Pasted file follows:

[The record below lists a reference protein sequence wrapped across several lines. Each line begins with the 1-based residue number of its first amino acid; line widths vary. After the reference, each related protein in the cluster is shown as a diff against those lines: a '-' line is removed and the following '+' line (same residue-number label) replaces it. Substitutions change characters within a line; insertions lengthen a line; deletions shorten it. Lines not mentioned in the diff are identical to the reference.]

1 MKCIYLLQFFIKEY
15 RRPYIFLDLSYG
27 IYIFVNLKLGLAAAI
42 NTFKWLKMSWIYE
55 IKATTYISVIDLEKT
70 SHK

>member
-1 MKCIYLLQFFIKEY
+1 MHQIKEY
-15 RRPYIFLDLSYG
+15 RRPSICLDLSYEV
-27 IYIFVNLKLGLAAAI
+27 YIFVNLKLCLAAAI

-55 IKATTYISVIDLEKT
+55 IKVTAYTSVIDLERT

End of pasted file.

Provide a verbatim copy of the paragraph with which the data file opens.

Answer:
[The record below lists a reference protein sequence wrapped across several lines. Each line begins with the 1-based residue number of its first amino acid; line widths vary. After the reference, each related protein in the cluster is shown as a diff against those lines: a '-' line is removed and the following '+' line (same residue-number label) replaces it. Substitutions change characters within a line; insertions lengthen a line; deletions shorten it. Lines not mentioned in the diff are identical to the reference.]